Posted On May 19, 2014 By In Music, Shows

9 Years from Boston: An Evening with Augustana


Believe it or not, nine years have passed since a little known five-piece from San Diego burst onto the scene and into the ears of every American with a melancholy, beautiful power-ballad by the name of “Boston.” Seemingly overnight, Augustana – the creation of crooning frontman Dan Layus – found themselves thrust into the mainstream. “Boston” appeared on everything from MTV’s TRL (THAT WAS STILL A THING!) to episodes of Scrubs and One Tree Hill, and was played repeatedly on every major radio station. The song went on to become a RIAA Platinum hit, and Augustana’s major label debut, All the Stars and Boulevards sold well over one million copies. The previously unknown band had become a widely-recognizable entity, headlining tours at big venues all over the country.

But, just as the world has changed a lot since 2005, so has Augustana. After following up All the Stars and Boulevards with the moderately successful Can’t Love, Can’t Hurt in 2008 and a critically acclaimed but commercially under-appreciated self-titled record in 2011, the band eventually decided to part ways. By late 2011, Augustana was a band with one member (Layus) and without a record label. It seemed as though the band’s future was as unclear as one of those trademark foggy mornings in San Diego.

But even without a backing band, Layus vowed to continue to perform under the Augustana moniker, and soon enough, he had signed with Washington Square, and a new album was underway. On April 22nd, Augustana released Life Imitating Life, the first album reflecting the band’s new lineup and direction. I was able to check out the new Augustana last week in Denver.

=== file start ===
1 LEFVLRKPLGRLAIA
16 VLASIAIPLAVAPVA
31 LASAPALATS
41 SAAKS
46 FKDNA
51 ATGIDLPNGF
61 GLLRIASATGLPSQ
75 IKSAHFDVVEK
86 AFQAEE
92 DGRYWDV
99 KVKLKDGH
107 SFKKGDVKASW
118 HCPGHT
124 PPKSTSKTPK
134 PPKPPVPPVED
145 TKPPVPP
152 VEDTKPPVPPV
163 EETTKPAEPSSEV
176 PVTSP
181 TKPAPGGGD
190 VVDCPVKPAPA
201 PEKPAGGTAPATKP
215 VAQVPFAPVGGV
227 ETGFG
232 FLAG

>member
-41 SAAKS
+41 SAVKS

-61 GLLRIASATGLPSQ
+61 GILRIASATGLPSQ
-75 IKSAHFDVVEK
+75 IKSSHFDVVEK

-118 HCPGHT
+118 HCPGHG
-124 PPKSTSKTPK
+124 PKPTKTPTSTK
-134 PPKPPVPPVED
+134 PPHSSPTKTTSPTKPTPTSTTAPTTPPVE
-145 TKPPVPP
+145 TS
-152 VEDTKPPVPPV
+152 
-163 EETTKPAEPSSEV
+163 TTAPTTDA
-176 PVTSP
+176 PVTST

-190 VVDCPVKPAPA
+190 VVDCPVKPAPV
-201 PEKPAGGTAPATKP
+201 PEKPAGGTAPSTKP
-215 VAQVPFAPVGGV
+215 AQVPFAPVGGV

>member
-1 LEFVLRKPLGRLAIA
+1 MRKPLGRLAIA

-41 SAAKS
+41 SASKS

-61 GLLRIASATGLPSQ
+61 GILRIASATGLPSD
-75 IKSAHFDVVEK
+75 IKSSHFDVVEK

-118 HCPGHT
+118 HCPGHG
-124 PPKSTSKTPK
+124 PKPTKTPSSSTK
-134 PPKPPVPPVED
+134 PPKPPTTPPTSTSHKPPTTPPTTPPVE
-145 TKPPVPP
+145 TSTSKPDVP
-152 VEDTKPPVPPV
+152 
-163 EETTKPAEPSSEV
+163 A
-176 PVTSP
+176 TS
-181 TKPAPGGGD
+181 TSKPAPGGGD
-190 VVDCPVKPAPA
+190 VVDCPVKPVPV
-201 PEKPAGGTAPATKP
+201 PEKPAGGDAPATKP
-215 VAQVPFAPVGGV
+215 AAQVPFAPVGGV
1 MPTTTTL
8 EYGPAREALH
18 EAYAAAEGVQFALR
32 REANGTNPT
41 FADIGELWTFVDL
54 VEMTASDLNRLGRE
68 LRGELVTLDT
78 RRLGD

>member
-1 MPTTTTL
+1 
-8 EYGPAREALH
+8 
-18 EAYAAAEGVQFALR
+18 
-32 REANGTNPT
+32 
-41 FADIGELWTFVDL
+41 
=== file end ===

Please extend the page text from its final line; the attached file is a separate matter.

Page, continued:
Augustana might not be the kind of big-name draw that the band was in the early 2000s, but the Bluebird Theater in Denver was still filled to maximum capacity to see Layus take on this bold new chapter in his career.

And without a doubt, nobody was disappointed.

Playing with a backing band comprised of three of his buddies, Layus proved that this new Augustana might just be the best version yet. Throughout the evening, Layus and Co played fan favorites from the earlier days (“Stars and Boulevards,” “Fire,” and yes, of course, “Boston”) to please longtime fans, and undoubtedly created some new fans with awesome new tracks like “Remember Me,” “Ash and Ember,” and “According to Plan,” all off of Life Imitating Life.

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I’ve been to scores of concerts. I’ve seen artists in every genre imaginable. I’ve seen shows from musicians in all walks of life, from struggling newbies to bona-fide A-Listers.

But I have never, ever, seen a band play a set as long and extensive as the one Augustana threw down at the Bluebird. I lost the exact count, but Layus and Friends played well over twenty songs – I think they may have even threatened thirty. And this wasn’t out of a desire to promote the new record – I have also never witnessed a group more absolutely fucking THRILLED to be playing music.

THAT was the theme of the evening – smiles. Dan Layus was so damn HAPPY to be playing that night that you couldn’t help but smile along with him. He and his bandmates were infectious. No matter that they had been packed into a van and driven from Salt Lake City to Denver just a few hours prior to the show. No matter that they hadn’t played many shows together yet. No matter that Layus’ supporting crew had to learn a few of the older songs as they went along. Augustana delivered time and time again, all with a love and enthusiasm that I’ve never seen a band display.

Do yourself a favor and check out Augustana this summer as they tour in support of Life Imitating Life. Trust me, you’ll leave feeling much better than when you arrived.

And of course, check out the album on iTunes! But first, take a listen to the first single, “Ash and Ember,” below:


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Ascher Robbins is the Founder, CEO, and Editor-In-Chief at Writtalin. He is a proud UCSB graduate and Vail, Colorado native. Ascher started Writtalin to get rich and famous, but so far, he is neither of those things. He is, however, a pretty alright dude. You can email Ascher at: [email protected]